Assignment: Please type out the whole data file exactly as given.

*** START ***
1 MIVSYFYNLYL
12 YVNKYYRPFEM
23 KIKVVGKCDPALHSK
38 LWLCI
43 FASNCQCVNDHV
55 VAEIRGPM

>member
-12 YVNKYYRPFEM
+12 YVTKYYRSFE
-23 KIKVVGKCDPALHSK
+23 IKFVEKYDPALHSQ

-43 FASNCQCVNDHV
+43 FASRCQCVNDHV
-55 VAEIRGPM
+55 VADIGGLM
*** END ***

1 MIVSYFYNLYL
12 YVNKYYRPFEM
23 KIKVVGKCDPALHSK
38 LWLCI
43 FASNCQCVNDHV
55 VAEIRGPM

>member
-12 YVNKYYRPFEM
+12 YVTKYYRSFE
-23 KIKVVGKCDPALHSK
+23 IKFVEKYDPALHSQ

-43 FASNCQCVNDHV
+43 FASRCQCVNDHV
-55 VAEIRGPM
+55 VADIGGLM